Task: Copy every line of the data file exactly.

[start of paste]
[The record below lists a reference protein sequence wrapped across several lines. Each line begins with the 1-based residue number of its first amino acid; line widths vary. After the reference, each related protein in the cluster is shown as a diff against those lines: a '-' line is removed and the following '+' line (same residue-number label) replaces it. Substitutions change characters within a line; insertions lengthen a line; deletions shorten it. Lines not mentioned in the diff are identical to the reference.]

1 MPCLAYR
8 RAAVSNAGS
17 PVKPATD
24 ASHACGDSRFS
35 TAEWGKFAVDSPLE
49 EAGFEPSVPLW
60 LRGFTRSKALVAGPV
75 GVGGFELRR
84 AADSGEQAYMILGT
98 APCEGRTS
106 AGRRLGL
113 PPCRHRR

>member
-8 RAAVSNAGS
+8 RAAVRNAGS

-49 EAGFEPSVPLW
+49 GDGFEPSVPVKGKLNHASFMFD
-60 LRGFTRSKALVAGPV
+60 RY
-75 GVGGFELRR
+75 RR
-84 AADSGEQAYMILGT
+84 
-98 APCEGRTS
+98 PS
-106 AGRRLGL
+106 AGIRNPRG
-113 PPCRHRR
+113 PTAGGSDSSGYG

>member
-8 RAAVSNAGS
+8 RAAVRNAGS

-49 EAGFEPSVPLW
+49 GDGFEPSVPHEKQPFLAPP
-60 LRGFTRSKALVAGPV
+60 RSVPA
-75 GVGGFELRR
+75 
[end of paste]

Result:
[The record below lists a reference protein sequence wrapped across several lines. Each line begins with the 1-based residue number of its first amino acid; line widths vary. After the reference, each related protein in the cluster is shown as a diff against those lines: a '-' line is removed and the following '+' line (same residue-number label) replaces it. Substitutions change characters within a line; insertions lengthen a line; deletions shorten it. Lines not mentioned in the diff are identical to the reference.]

1 MPCLAYR
8 RAAVSNAGS
17 PVKPATD
24 ASHACGDSRFS
35 TAEWGKFAVDSPLE
49 EAGFEPSVPLW
60 LRGFTRSKALVAGPV
75 GVGGFELRR
84 AADSGEQAYMILGT
98 APCEGRTS
106 AGRRLGL
113 PPCRHRR

>member
-8 RAAVSNAGS
+8 RAAVRNAGS

-49 EAGFEPSVPLW
+49 GDGFEPSVPVKGKLNHASFMFD
-60 LRGFTRSKALVAGPV
+60 RY
-75 GVGGFELRR
+75 RR
-84 AADSGEQAYMILGT
+84 
-98 APCEGRTS
+98 PS
-106 AGRRLGL
+106 AGIRNPRG
-113 PPCRHRR
+113 PTAGGSDSSGYG

>member
-8 RAAVSNAGS
+8 RAAVRNAGS

-49 EAGFEPSVPLW
+49 GDGFEPSVPHEKQPFLAPP
-60 LRGFTRSKALVAGPV
+60 RSVPA
-75 GVGGFELRR
+75 